information supplied to the State by a confidential informant. The State indicated to the trial court that it had information regarding a confidential informant who could exculpate Cucuta and identify another person as the shooter, but the State had not turned over this information because the informant’s identity was being protected under WIS. STAT. § 905.10 and Cucuta had not yet requested disclosure. This issue arose again after the testimony of Vallejo. After an in camera
inspection of two reports which summarized the informant’s statements, the court determined that the informant could provide relevant testimony to Cucuta and
instructed the State to disclose the informant’s identity. The State provided the information and the parties agreed that the informer would not take the stand, but that one of the police detectives would read the reports into the record. ¶7 After the trial, which lasted five days, Cucuta was sentenced to two
life terms without the possibility of parole. II. ANALYSIS. A. Speedy Trial ¶8 “The right to a speedy trial is guaranteed by art. I, sec. 7 of the
Wisconsin Constitution and the [S]ixth and [F]ourteenth [A]mendments of the United States Constitution.”2 State v. Stoeckle, 41 Wis. 2d 378, 384, 164 N.W.2d 303 (1969). In Barker v. Wingo, the Supreme Court held that “the right to a
The Sixth Amendment to the United States Constitution provides (emphasis added): In all criminal prosecutions, the accused shall enjoy the right to a speedy and public trial, by an impartial jury of the State and district wherein the crime shall have been committed, which district shall have been previously ascertained by law, and to be informed of the nature and cause of the accusation; to be confronted with the witnesses against him; to have compulsory process for obtaining witnesses in his favor, and to have the Assistance of Counsel for his defense.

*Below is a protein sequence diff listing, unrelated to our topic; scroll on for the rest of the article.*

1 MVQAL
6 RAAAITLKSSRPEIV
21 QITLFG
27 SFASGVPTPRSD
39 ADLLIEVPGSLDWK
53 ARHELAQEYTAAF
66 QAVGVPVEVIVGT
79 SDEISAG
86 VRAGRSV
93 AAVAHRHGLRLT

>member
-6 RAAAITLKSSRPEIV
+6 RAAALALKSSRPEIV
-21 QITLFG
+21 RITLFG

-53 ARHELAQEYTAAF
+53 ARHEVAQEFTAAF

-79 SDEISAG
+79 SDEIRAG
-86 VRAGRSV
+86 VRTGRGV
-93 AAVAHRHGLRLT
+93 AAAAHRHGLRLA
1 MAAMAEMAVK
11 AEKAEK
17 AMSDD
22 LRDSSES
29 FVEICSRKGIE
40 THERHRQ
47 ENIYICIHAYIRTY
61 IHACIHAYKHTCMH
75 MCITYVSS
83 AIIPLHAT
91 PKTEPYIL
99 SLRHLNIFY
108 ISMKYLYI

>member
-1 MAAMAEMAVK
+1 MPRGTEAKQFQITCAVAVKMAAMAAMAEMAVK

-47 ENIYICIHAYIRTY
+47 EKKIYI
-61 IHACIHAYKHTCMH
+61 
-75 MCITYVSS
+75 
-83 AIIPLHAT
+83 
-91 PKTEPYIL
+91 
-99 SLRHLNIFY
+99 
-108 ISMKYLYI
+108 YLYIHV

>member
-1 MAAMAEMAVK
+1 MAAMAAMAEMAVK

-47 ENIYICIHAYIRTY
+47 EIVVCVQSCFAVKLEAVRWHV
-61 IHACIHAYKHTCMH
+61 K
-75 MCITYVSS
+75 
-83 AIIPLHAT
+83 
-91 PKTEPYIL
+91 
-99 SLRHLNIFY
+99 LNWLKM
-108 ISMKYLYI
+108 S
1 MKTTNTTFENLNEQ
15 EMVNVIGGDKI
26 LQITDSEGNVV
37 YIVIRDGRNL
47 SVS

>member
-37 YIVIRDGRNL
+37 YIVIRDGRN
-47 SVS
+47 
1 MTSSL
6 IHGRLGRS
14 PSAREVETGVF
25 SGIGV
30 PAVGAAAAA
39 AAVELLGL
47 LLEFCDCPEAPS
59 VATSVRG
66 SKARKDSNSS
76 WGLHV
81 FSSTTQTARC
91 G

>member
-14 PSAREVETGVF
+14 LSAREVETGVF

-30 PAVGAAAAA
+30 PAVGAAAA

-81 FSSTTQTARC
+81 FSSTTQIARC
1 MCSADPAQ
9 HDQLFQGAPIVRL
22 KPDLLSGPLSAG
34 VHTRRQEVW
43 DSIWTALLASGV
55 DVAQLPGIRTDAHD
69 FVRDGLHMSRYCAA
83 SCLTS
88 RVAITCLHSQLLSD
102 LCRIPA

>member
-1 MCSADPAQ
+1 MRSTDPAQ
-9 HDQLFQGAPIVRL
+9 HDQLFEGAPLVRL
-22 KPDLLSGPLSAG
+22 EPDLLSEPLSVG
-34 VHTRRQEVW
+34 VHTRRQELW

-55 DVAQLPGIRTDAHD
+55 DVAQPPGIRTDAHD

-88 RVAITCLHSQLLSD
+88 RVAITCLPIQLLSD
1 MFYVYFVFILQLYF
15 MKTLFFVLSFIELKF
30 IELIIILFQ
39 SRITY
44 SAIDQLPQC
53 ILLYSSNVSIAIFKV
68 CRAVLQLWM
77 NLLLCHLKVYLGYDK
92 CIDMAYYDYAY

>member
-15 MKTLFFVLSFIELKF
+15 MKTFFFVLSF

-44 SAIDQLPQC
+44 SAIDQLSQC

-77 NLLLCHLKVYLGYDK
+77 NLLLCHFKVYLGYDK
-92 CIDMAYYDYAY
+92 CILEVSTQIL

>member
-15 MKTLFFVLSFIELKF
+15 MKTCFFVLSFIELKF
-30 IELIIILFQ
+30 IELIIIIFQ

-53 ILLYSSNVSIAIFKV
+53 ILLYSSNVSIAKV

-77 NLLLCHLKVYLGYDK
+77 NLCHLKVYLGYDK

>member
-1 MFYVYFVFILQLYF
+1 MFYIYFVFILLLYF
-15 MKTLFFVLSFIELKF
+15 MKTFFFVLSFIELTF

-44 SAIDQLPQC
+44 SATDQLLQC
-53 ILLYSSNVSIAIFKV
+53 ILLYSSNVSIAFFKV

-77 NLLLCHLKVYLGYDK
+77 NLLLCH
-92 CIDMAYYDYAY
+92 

Article 1, sec. 7 of the Wisconsin Constitution provides (emphasis added): Rights of accused. Section 7. In all criminal prosecutions the accused shall enjoy the right to be heard by himself and counsel; to demand the nature and cause of the accusation against him; to meet the witnesses face to face; to have compulsory process to compel the attendance of witnesses in his behalf; and in prosecutions by indictment, or information, to a speedy public trial by an impartial jury of the county or district wherein the offense shall have been committed; which county or district shall have been previously ascertained by law.
speedy trial is as fundamental as any of the rights secured by the Sixth Amendment.” 407 U.S. 514, 515 n.2 (1972) (citation omitted). Incorporating the Sixth amendment right to a speedy trial as enforceable against the states through the Fourteenth amendment, the Court called it “one of the most basic rights preserved by our Constitution.” Klopfer v. North Carolina, 386 U.S. 213, 225 (1967). ¶9 The right to a speedy trial assures a criminal defendant that “on
demand a State ha[s] a duty to make a diligent and good-faith effort to secure the presence of the accused from the custodial jurisdiction and afford him a trial.” Dickey v. Florida, 398 U.S. 30, 37 (1970). However, “[w]e cannot definitely say how long is too long in a system where justice is supposed to be swift but deliberate.” Barker, 407 U.S. at 521. Therefore, the “[r]ight to a speedy trial … is not subject to bright-line determinations and must be considered based upon the totality of circumstances that exist in any specific case.” State v. Borhegyi, 222 Wis. 2d 506, 509, 588 N.W.2d 89 (Ct. App. 1998). ¶10 Cucuta contends that he was denied a speedy trial due to repeated